Friday, September 24, 2010

So Oprah Thinks I Care?

I got into education to be a teacher.  Think of that statement fore it may be simple but it is powerful.  I am here to teach.  Not to save, not to comfort, not to emphathise, but to teach.  Yet all of these other aspects of the job are things I do gladly, willingly, and often.  In fact, every day I look forward to coming to my job, every day, I know that my students will surprise me, amaze me, question me.  How many people have that intimate luxury of truly loving what they do.  I do, and no matter what Oprah says, or the people who follow her every word; I am making a difference.

Of course, I was as outraged as most after the infamous show on education.  Who wouldn't be when something that they work so hard at every day, that we shed tears over, comes under attack?  And then you distance yourself from it, remove yourself from the equation and think about what was truly said.  Yes, the educational system in America is in crisis, and yes, there are "bad" teachers, or ineffective ones as Michelle Rhee called them,.  And yes, the show forgot to highlight the incredible people that love what they do.  And why are we surprised?  It is not sensational to tell people that you love your job, or that you work 14 hour days, or you come in on the weekends to set up your room and get ready.  It is not shocking that you give students' rides so they can come to school functions.  It is not newsworthy that you spend your summers learning how to be better, smarter, more accountable.  And yet, that is what we do.   And we do it because we want to.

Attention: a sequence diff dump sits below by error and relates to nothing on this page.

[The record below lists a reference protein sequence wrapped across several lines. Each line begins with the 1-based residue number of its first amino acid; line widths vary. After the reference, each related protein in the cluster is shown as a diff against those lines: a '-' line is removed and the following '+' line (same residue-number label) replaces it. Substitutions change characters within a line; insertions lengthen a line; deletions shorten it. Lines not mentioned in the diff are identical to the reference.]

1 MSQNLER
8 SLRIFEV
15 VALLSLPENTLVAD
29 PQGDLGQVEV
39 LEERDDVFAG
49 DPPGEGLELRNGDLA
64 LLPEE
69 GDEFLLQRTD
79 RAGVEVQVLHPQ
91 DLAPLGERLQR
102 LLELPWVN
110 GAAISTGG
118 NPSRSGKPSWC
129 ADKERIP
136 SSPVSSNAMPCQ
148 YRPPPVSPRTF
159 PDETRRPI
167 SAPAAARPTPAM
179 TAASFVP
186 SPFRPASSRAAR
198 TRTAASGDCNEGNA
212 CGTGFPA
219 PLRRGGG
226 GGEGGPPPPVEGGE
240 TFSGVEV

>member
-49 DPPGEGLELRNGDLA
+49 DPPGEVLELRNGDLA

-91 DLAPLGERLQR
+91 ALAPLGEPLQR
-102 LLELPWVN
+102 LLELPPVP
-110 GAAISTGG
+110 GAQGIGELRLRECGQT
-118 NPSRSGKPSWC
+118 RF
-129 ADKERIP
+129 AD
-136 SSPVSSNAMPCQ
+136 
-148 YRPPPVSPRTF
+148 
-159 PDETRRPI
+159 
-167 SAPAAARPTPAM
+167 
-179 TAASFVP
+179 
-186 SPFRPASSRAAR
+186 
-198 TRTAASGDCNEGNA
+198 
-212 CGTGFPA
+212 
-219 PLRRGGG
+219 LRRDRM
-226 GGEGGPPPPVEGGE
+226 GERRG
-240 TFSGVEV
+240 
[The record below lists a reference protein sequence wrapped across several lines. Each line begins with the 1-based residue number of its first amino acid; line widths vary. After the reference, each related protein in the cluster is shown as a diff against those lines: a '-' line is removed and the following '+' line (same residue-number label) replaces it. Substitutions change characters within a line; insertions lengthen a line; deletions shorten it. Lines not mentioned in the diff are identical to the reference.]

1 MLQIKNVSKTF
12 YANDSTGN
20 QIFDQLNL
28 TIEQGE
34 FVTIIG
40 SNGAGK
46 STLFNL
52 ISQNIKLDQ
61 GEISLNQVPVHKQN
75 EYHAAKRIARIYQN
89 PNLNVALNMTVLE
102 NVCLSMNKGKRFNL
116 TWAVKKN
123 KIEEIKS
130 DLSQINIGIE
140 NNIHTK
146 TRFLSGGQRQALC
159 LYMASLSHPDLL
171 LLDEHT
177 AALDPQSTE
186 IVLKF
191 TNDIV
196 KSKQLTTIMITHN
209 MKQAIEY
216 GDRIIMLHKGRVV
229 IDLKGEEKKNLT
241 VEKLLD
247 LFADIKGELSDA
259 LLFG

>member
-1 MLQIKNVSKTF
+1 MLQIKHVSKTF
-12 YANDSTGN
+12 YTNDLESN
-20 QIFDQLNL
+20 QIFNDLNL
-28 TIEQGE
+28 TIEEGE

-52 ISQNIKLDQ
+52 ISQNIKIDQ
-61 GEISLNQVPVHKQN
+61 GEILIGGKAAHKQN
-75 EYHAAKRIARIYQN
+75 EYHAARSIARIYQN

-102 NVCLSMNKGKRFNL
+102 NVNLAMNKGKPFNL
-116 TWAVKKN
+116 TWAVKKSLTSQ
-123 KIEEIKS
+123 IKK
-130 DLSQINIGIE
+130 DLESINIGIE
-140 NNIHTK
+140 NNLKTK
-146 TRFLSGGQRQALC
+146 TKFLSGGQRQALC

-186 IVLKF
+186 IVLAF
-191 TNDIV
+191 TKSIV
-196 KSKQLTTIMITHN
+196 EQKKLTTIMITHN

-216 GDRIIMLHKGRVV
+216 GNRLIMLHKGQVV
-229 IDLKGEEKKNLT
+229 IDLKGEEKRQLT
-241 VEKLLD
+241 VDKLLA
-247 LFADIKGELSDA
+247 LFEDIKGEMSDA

Teaching is a choice for me.  It was never a calling in the true sense of the word, but when I came to it, it was right, and I knew it.  I knew that here was a chance for me to reach out and make a difference.  Yes, it is a cliche to some but cliche can also mean that it is a universal truth that we all accept and repeat.  If you do not believe that you can change the world then you don't have any business being a teacher.  And so what if Oprah focused on the negatives.  That is the type of society we have become; negativity sells.  Negativity makes people do.  And doing is what we need!  So while some are waiting for Superman, I keep on going to my job, that I cannot even call a job because I love it that much.  And yes, I know I will never be rich and in this society that is a hard truth, but so what?  I breathe teaching.  I live for these kids.  They are my family as much as my husband and daughter are.  I am not worried about what Oprah says or anyone else for that matter as long as I know I am making a difference.  And no one can take that away from me.  So don't let it be taken away from you!


Miss Teacha said...

a beautiful post. Thank you for reminding us where our focus should be as our nation sees everything that is wrong

Anonymous said...

I love teaching also, but fear it is being taken from us by the politicians and the media. so I will fight for our profession and for excellence in public education.

Anonymous said...

I love following you on Twitter as well as reading your blog because your passion for teaching is contagious.... I grew up in Madison, Wi and now teach 5th grade in Wa and when I am feeling down about my profession you always seem to bring me back up. @teachjane

Anonymous said...

Loved reading your post, too bad Oprah had to focus on the negative. Your post is so true!

gret said...

I loved this post Pernille. It's straight from the heart.
We have the most wonderful job, we can't let what others say take that away from us.
What was said on the show was absolutely unfair.I love your positive attitude towards it.
I loved what you said: "I keep on going to my job, that I cannot even call a job because I love it that much."
Actions speak louder than world. It's up to us to prove them wrong!
Thanks for inspiring me every day!

Lissa Metzler said...

I don't think people realize all the extra time teachers put into their job. It is time for teachers to start standing up for themselves. Good for you!

photomatt7 said...


I didn't see the Oprah "special" and I'm glad, because it would have only agitated me. No one but us understands our own motivations toward teaching. We need our voices to galvanize.

Lori Sabo said...

Well said.


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